Loss of coordination results in motility disorders. These disorders can involve lack of pushing or propulsion (achalasia), incoordination, or spasm (nutcracker esophagus).
- Food getting “stuck”
- Regurgitation of previously eaten food
- Chest pain, usually severe
- Foul breath
- Upper GI (gastrointestinal) series, also called a barium swallow: This test looks at the organs of the top part of the digestive system. After you swallow a metallic fluid called barium, which coats the organs so they can be seen on an X-ray, a provider checks the food pipe (esophagus), stomach and first part of the small intestine (duodenum).
- Upper endoscopy or EGD (esophagogastroduodenoscopy): This test looks at the lining or inside of the esophagus, stomach and duodenum. The test is performed with an endoscope, a thin, lighted tube with a camera on the end. The endoscope is inserted into the mouth and throat. Then it goes into the esophagus, stomach and duodenum. Your provider can see inside these organs and take a small tissue sample (biopsy) if needed.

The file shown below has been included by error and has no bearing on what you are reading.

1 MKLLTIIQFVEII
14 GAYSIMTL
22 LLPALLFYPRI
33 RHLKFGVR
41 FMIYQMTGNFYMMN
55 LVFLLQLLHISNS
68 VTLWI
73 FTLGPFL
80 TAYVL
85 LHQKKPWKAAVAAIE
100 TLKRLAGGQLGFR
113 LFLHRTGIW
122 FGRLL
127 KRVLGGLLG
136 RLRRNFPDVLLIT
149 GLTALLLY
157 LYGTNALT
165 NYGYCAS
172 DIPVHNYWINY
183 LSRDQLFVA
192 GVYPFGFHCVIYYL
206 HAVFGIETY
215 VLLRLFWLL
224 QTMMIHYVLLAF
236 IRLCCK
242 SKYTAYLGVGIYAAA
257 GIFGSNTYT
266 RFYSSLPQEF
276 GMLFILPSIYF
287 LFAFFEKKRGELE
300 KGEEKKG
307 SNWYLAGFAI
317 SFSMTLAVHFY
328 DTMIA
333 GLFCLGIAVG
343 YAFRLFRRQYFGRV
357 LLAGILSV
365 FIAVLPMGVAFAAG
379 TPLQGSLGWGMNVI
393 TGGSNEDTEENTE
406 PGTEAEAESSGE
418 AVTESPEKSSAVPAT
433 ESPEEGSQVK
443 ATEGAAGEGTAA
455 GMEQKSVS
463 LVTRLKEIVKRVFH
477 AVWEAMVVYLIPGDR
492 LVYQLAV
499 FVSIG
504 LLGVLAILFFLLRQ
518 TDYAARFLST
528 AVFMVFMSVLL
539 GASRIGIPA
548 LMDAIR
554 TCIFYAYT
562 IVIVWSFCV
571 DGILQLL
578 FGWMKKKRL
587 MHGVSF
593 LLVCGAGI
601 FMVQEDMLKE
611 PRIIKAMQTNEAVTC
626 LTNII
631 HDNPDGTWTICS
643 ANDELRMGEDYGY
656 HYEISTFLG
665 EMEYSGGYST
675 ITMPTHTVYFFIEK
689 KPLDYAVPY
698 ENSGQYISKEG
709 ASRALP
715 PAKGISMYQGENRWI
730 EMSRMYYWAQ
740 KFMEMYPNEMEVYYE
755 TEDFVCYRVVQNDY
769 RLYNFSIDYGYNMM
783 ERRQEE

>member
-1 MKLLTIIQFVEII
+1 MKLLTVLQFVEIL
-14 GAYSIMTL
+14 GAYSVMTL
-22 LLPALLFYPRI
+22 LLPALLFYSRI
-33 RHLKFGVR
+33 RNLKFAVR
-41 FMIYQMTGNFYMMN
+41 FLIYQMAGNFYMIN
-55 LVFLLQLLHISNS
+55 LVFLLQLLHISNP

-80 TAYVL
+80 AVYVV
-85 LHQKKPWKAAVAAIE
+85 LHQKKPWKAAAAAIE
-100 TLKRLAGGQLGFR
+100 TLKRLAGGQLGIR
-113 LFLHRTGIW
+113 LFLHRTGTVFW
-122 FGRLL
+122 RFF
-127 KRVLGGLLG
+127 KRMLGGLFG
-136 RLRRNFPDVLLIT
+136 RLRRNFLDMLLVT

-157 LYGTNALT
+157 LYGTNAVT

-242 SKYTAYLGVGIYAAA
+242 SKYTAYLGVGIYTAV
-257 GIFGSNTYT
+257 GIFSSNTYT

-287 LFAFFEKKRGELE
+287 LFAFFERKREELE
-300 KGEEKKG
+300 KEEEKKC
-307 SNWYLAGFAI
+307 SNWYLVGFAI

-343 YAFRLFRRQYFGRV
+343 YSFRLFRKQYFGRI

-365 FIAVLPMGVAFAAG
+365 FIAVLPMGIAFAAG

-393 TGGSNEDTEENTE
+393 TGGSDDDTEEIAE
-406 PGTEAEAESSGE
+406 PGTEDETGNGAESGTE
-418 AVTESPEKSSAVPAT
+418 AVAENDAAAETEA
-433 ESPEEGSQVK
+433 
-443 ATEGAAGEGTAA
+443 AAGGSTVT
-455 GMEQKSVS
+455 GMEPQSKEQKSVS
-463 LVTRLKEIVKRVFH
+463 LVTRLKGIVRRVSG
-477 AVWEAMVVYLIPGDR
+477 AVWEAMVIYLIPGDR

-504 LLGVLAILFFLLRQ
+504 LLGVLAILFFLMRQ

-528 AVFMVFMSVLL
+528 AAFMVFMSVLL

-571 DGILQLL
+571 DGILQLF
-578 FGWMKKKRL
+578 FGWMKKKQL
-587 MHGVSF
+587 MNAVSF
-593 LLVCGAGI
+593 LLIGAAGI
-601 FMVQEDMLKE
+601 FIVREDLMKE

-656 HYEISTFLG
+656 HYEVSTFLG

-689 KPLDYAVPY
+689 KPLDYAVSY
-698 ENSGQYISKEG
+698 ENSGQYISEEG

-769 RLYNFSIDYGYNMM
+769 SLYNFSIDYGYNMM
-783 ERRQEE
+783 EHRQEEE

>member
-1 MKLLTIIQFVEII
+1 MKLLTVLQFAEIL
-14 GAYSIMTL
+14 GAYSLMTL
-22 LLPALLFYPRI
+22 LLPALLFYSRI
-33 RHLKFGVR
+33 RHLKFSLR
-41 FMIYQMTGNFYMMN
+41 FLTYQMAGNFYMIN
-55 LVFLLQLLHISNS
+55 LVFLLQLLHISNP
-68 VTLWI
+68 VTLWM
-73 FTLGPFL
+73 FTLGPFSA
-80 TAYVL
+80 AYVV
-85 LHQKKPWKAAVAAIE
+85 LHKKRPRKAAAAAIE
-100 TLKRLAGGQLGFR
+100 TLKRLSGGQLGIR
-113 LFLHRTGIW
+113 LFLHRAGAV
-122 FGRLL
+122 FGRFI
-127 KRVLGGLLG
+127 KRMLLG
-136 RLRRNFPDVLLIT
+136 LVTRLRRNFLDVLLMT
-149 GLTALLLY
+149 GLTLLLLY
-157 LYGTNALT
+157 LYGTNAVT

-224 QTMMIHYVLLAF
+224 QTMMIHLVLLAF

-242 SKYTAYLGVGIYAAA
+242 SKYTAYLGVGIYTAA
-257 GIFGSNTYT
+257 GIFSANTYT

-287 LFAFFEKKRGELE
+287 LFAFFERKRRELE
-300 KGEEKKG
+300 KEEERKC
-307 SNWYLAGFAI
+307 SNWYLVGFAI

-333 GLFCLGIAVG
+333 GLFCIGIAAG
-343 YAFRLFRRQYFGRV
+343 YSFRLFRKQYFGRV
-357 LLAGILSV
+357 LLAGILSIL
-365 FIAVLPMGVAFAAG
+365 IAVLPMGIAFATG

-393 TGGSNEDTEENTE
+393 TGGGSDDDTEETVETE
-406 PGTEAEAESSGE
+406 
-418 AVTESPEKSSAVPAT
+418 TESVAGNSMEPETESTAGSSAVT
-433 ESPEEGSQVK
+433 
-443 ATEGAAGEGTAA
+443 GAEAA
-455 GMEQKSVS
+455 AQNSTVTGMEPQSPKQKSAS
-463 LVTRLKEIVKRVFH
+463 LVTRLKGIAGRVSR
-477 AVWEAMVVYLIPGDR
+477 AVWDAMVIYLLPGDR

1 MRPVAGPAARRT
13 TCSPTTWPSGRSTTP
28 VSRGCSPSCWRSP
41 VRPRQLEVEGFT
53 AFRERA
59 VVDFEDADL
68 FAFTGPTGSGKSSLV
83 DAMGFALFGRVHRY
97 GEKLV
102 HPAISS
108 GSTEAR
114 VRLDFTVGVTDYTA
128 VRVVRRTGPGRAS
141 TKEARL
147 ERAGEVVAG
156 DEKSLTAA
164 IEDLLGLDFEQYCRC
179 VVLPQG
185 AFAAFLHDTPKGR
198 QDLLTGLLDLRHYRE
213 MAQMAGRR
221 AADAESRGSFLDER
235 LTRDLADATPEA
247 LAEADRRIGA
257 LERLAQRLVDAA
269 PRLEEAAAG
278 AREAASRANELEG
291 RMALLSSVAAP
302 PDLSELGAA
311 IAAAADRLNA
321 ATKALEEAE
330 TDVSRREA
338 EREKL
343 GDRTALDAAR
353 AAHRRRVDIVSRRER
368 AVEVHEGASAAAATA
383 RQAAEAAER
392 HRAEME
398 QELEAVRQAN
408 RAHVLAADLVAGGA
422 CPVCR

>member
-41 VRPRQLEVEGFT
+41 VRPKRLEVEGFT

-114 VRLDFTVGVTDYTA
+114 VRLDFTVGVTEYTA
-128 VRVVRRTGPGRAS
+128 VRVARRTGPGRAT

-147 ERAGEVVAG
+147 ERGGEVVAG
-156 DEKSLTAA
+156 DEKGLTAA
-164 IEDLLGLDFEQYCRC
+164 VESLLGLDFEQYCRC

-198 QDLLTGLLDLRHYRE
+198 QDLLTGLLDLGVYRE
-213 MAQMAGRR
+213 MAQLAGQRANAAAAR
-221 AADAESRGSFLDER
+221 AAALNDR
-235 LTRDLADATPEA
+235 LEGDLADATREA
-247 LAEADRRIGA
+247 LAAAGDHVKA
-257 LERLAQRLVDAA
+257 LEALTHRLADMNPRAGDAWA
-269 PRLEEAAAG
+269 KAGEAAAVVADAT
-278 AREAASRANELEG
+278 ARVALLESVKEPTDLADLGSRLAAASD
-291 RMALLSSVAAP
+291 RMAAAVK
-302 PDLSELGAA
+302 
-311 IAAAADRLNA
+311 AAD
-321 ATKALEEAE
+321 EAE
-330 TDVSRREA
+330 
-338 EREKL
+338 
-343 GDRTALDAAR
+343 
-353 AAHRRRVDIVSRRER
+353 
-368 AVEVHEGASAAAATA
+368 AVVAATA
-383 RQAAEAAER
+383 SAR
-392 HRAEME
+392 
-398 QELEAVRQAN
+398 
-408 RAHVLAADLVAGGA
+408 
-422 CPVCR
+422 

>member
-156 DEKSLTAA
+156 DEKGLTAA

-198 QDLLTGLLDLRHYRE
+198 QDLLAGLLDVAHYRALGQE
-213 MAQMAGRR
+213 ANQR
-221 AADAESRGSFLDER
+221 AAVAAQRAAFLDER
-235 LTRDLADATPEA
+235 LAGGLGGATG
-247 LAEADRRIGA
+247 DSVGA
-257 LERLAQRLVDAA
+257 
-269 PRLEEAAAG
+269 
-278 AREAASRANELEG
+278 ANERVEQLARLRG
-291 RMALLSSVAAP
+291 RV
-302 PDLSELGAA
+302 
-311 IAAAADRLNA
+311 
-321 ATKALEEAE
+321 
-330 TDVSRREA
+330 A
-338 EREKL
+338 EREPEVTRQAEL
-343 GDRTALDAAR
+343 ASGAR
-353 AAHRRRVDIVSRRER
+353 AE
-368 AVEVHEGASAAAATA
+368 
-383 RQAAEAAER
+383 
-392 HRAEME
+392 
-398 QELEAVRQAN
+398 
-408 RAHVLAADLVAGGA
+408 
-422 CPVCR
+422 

- Esophageal manometry: This test checks the coordination and strength of esophagus muscles. A small tube is inserted into the nostril, then down the throat and into the esophagus. The tube checks how much pressure esophageal muscles make during rest and swallows.
Treatment depends on the type of motility disorder.
In achalasia, medication is rarely effective. The lower esophageal sphincter can be paralyzed, dilated or cut, allowing food to enter the stomach without resistance.
In esophageal spasm, muscle relaxing medications are often effective. If not, the muscle can be divided along the length of the esophagus.
In the case of a completely nonfunctional esophagus, it is sometimes best to surgically remove and replace the esophagus with stomach.